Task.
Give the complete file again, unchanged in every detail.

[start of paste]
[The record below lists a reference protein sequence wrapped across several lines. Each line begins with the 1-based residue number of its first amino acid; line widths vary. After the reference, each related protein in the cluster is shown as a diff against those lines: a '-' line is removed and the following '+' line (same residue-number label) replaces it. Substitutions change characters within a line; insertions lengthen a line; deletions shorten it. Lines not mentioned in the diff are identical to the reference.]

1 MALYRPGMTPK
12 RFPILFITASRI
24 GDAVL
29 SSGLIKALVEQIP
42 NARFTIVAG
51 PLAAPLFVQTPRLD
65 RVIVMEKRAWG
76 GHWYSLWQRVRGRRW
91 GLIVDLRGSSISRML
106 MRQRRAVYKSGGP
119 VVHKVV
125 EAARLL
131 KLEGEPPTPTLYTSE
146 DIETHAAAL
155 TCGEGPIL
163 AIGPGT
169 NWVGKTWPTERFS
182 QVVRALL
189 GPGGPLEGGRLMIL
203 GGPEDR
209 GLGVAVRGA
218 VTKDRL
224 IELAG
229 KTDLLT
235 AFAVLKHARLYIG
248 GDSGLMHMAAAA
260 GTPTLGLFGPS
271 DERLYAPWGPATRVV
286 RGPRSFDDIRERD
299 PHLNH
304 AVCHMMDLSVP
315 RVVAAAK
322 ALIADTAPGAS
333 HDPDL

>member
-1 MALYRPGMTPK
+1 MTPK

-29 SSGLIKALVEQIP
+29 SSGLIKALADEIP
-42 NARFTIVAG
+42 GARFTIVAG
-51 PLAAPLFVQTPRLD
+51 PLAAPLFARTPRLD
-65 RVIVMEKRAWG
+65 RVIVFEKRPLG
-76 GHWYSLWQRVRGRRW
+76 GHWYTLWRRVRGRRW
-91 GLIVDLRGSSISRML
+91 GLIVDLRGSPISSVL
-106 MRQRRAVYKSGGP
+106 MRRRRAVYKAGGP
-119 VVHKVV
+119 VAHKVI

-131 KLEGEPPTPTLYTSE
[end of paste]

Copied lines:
[The record below lists a reference protein sequence wrapped across several lines. Each line begins with the 1-based residue number of its first amino acid; line widths vary. After the reference, each related protein in the cluster is shown as a diff against those lines: a '-' line is removed and the following '+' line (same residue-number label) replaces it. Substitutions change characters within a line; insertions lengthen a line; deletions shorten it. Lines not mentioned in the diff are identical to the reference.]

1 MALYRPGMTPK
12 RFPILFITASRI
24 GDAVL
29 SSGLIKALVEQIP
42 NARFTIVAG
51 PLAAPLFVQTPRLD
65 RVIVMEKRAWG
76 GHWYSLWQRVRGRRW
91 GLIVDLRGSSISRML
106 MRQRRAVYKSGGP
119 VVHKVV
125 EAARLL
131 KLEGEPPTPTLYTSE
146 DIETHAAAL
155 TCGEGPIL
163 AIGPGT
169 NWVGKTWPTERFS
182 QVVRALL
189 GPGGPLEGGRLMIL
203 GGPEDR
209 GLGVAVRGA
218 VTKDRL
224 IELAG
229 KTDLLT
235 AFAVLKHARLYIG
248 GDSGLMHMAAAA
260 GTPTLGLFGPS
271 DERLYAPWGPATRVV
286 RGPRSFDDIRERD
299 PHLNH
304 AVCHMMDLSVP
315 RVVAAAK
322 ALIADTAPGAS
333 HDPDL

>member
-1 MALYRPGMTPK
+1 MTPK

-29 SSGLIKALVEQIP
+29 SSGLIKALADEIP
-42 NARFTIVAG
+42 GARFTIVAG
-51 PLAAPLFVQTPRLD
+51 PLAAPLFARTPRLD
-65 RVIVMEKRAWG
+65 RVIVFEKRPLG
-76 GHWYSLWQRVRGRRW
+76 GHWYTLWRRVRGRRW
-91 GLIVDLRGSSISRML
+91 GLIVDLRGSPISSVL
-106 MRQRRAVYKSGGP
+106 MRRRRAVYKAGGP
-119 VVHKVV
+119 VAHKVI

-131 KLEGEPPTPTLYTSE